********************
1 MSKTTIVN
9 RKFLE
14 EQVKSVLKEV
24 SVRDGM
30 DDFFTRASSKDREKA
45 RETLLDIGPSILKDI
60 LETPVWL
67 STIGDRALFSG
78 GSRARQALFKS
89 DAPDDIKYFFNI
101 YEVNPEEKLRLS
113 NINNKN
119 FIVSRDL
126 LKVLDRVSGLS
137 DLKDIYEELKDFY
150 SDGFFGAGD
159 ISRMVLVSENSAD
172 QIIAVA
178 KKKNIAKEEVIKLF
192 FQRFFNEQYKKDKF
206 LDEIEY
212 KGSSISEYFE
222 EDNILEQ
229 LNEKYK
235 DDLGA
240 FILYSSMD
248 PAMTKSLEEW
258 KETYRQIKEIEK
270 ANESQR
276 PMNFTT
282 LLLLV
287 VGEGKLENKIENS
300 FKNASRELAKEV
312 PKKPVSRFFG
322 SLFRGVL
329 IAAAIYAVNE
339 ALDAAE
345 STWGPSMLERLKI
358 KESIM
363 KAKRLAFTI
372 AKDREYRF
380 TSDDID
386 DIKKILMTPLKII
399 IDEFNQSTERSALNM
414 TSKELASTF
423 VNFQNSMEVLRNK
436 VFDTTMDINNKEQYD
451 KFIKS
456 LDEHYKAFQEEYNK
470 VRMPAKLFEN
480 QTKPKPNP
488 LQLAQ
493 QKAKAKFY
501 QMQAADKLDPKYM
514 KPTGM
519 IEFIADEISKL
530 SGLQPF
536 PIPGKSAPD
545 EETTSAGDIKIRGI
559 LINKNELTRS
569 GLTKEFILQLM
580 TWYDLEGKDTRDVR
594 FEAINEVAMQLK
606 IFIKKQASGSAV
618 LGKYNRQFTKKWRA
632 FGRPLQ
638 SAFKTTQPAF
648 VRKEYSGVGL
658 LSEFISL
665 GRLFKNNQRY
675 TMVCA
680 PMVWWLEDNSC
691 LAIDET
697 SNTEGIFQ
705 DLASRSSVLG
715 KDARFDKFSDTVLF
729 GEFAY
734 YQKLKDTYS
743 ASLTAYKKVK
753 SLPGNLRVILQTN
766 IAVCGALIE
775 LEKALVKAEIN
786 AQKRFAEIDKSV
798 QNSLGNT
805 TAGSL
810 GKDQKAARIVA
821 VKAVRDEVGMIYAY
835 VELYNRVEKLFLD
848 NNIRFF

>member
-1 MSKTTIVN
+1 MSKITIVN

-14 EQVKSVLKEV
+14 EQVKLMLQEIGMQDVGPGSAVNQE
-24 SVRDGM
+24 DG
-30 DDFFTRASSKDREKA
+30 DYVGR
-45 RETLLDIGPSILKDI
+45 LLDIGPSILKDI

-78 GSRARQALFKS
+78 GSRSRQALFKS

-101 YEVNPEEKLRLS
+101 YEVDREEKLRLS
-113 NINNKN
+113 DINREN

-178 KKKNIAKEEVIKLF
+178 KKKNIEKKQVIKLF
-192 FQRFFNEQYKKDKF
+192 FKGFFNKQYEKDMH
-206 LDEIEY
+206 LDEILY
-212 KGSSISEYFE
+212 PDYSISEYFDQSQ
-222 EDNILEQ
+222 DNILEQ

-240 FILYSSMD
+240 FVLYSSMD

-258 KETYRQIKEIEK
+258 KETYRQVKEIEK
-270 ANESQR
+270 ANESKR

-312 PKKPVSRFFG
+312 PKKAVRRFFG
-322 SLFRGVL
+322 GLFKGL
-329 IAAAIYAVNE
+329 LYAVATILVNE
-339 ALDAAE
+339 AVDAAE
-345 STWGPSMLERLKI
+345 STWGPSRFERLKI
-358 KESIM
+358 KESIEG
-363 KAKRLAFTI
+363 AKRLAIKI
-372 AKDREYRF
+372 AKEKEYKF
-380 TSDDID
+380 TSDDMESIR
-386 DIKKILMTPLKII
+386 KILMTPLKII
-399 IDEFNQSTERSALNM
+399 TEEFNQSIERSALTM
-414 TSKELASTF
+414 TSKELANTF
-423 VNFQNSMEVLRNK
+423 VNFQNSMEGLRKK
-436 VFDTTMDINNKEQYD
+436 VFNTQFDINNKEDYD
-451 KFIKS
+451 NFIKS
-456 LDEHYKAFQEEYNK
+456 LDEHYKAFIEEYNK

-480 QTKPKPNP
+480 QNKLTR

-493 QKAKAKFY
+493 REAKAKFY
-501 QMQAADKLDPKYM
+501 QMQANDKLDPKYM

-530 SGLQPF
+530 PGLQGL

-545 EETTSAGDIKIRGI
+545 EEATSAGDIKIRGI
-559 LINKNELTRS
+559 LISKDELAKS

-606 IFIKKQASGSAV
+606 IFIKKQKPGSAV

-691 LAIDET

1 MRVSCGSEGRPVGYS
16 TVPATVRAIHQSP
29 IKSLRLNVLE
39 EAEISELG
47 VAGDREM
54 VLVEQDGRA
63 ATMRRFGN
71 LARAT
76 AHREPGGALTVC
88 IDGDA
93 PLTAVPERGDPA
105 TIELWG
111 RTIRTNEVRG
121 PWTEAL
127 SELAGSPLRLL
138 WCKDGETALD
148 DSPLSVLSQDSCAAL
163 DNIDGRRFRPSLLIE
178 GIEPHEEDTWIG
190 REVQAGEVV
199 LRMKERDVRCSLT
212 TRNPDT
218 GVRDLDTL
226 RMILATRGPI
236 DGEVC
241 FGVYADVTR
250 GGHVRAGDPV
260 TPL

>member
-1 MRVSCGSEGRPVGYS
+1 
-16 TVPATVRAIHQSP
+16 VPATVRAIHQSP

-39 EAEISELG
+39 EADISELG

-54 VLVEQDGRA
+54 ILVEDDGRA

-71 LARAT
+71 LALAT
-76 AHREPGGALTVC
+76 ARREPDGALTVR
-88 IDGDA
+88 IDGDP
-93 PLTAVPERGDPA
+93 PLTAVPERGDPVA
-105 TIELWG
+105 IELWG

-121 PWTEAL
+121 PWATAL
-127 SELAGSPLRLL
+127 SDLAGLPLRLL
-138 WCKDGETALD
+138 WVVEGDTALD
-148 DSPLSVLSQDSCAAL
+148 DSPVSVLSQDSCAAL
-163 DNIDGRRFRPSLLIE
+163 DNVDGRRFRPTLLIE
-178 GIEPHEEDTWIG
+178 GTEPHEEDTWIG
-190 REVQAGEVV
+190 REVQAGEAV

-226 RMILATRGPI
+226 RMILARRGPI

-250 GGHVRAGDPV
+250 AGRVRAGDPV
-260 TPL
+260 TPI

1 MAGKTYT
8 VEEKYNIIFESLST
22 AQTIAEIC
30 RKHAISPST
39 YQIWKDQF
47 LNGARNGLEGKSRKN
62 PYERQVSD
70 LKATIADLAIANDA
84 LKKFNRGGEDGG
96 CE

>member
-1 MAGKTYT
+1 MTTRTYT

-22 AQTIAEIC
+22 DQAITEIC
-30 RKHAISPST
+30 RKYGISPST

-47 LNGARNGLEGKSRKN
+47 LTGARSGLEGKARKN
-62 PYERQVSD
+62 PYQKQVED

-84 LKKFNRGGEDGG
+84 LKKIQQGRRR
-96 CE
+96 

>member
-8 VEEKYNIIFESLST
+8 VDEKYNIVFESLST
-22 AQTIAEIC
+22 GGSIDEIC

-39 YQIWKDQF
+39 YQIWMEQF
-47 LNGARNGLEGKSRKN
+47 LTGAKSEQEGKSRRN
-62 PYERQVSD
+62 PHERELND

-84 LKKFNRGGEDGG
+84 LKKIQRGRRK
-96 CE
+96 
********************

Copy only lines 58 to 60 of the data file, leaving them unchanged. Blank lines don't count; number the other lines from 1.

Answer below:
536 PIPGKSAPD
545 EETTSAGDIKIRGI
559 LINKNELTRS